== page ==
By Brett White
In his new ongoing series, ALL-NEW X-MEN writer Brian Michael Bendis drops the teen-aged original X-Men into the middle of
To get a better understanding of where these teenagers come from, Bendis spoke to Marvel.com about each original
Now a revolutionary fugitive with his mentor's blood on his hands, Cyclops didn’t always inspire such controversy.
Scott Summers began his career with the X-Men as their stalwart leader who struggled to control his powerful mutant eye blasts as well as his bombastic teammates. Through years of hard work and battle experience, Cyclops became the figurehead of the entire mutant species only to have all of those accomplishments burned away by the
Brian Michael Bendis explains how Cyclops fits into the X-Men's past and the future of ALL-NEW X-MEN.
Marvel.com: Of all the original X-Men, Cyclops has undergone the most recent change. He’s the X-Men's freshest wound. How do the rest of the X-Men react to seeing a teenage Scott Summers?
Brian Michael Bendis: I don’t want to spoil anything, but one of them may pop their claws immediately.
Marvel.com: I’m a big Cyclops fan.
Brian Michael Bendis: I am too, and it’s funny because he’s in such a dire strait right now. There’s a smaller group of readers, but vocal, that think that we hate Cyclops. They think that Marvel, or I, the writer, don’t like Cyclops. I was faced with this on DAREDEVIL, where I always put Daredevil in some horrible situation and they go, "why do you hate him?" And I go, "no, it’s the opposite." It’s not my job to hug him and give him a nice bowl of soup. It’s my job to create the most interesting environment for him to be in.
Marvel.com: Readers would hate it if you just wrote love fests.
Brian Michael Bendis: And listen, you’ve seen other writers over the course of the decade take their favorite character and do nothing with him because they love him so much. It’s the opposite of what you should do. Every great story you’ve ever read about a character is because some writer really put this character through the mill, and then we discover things about them, and find out what kind of hero they are and what could possibly happen next.
And Cyclops is now in a position that is worse than any Marvel character has ever been in. It’s like you can’t even see the heroic arc now, he’s so dark and fallen. And now here I am, with him as the lead character of this book, on a road to somehow possibly redeem this, without any going back or any cheap stuff. Like everyone thinks Xavier is going to be back next week, and he’s not. Now here’s a character that has to deal with the fact that no matter what mindset he was in, it was his hands, and his father figure is dead. And everyone blames him for it.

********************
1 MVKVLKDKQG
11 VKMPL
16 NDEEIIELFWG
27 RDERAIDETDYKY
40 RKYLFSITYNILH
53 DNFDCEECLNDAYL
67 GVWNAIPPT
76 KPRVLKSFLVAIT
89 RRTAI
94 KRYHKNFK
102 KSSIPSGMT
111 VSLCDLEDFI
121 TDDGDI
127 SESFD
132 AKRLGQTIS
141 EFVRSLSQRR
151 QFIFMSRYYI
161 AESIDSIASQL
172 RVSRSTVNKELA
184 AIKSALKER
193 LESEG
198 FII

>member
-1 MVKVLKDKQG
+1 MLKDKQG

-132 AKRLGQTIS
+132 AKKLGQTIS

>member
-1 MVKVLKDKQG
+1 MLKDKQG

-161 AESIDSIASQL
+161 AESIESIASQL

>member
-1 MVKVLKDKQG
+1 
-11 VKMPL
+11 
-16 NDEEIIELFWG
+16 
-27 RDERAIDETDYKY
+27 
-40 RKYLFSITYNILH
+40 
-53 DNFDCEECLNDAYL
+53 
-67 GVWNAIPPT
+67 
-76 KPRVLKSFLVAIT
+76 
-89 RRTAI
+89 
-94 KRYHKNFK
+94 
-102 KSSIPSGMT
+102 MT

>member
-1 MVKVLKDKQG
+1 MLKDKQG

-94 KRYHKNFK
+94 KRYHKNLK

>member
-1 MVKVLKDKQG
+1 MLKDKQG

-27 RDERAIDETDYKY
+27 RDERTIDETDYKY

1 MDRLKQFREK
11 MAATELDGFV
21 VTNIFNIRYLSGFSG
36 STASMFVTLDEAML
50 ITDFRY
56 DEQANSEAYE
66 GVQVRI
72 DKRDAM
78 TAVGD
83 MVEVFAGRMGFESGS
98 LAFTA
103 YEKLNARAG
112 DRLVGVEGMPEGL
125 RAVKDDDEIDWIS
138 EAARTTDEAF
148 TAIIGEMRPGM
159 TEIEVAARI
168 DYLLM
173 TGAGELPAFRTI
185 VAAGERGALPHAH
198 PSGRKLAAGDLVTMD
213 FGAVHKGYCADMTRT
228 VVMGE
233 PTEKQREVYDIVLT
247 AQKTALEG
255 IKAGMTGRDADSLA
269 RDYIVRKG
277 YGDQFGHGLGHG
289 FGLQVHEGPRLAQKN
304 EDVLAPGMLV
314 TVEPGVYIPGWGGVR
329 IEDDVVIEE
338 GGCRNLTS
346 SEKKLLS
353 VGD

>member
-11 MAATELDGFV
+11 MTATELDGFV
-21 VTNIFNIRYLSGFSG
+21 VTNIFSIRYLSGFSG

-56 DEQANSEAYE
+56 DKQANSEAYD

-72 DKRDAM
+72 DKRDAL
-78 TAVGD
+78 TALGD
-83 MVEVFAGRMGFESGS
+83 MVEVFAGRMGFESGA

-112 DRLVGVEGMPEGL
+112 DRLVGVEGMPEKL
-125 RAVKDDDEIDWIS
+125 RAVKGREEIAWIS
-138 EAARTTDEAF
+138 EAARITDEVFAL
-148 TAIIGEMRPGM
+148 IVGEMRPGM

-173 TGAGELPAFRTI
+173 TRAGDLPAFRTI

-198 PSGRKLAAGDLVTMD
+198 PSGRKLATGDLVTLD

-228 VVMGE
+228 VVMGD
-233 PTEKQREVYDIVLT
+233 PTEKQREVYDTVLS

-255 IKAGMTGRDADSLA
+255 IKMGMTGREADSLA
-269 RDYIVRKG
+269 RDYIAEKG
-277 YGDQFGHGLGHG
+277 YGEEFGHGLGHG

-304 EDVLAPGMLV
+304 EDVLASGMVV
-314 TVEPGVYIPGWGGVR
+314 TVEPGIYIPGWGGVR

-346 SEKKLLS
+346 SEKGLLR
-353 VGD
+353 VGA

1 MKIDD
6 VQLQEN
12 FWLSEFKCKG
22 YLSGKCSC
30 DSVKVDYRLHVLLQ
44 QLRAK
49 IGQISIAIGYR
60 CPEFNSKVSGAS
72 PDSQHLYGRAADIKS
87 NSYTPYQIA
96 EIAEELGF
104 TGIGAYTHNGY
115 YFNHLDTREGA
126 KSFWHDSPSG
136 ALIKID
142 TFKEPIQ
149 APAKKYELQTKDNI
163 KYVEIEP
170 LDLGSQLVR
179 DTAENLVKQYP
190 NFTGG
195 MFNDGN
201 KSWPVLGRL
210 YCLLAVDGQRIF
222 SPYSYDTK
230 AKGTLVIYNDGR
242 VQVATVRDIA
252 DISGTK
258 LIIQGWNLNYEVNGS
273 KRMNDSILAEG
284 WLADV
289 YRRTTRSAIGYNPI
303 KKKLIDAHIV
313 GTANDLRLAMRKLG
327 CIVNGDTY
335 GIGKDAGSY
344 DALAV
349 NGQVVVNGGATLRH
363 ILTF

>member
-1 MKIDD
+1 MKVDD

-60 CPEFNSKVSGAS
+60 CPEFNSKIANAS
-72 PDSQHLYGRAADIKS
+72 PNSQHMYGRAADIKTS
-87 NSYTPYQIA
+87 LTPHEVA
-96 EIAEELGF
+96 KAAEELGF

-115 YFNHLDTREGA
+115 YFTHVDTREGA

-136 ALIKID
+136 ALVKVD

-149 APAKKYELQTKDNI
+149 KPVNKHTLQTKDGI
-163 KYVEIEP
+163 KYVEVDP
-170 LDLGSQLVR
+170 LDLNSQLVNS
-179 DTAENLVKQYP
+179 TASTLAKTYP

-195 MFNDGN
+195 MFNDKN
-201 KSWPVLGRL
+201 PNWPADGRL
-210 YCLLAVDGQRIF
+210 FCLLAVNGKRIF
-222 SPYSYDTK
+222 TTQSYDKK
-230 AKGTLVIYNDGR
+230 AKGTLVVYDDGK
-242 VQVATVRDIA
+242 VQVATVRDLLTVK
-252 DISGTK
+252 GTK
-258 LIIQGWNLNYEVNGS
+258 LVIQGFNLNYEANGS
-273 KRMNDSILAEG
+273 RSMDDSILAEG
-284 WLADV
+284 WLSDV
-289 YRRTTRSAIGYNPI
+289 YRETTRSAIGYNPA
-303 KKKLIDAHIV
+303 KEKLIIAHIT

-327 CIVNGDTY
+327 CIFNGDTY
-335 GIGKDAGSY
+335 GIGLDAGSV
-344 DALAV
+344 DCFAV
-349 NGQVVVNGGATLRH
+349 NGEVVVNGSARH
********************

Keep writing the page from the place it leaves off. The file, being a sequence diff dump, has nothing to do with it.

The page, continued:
|All-New X-Men #4 variant cover by Jim Cheung|
Now what’s interesting is that young Cyclops comes here. Everyone blames him for it. Everyone is mad at him. And an hour ago, he was the most popular mutant and everybody loved him. You have a mutant, who as his younger self is able to stay controlled, and now we go in the future and everything is out of control, and he’s best friends with Magneto. It’s a huge shock to his system. He can’t even imagine how this could be. Everyone, including the people on his own team, is looking at him differently, including himself. Jean is quite in love him at this point in the story. How can she love him now? Could she possibly? The normal story would be what happened with Cyclops and Xavier, and how does Cyclops redeem himself and pull himself together and pull himself up by his bootstraps. Now add in, here’s the younger version of himself to face him. It’s quite a story
Marvel.com: Where does teenage Cyclops fall on the activist scale? What are his viewpoints on where mutants belong?
Brian Michael Bendis: I think he’s very proud of where they are, because even though the X-Men don’t think they’ve come forward enough, to the original five, including Cyclops, to see them fully thriving, to see mutants around, is a gigantic step forward from where they were an hour ago, which was that Beast was about to quit because he couldn't handle it. There’s a lot to be proud of but there’s a lot to negate that. And they are going to face all of this. And not only the young Cyclops, but one of the stars is this book is a modern day Cyclops, who we do not know everything about. We’re going to discover some brand new things about him in these first few issues. We’re going to find out where he’s at in the Marvel Universe, what the fallout to him physically is because of the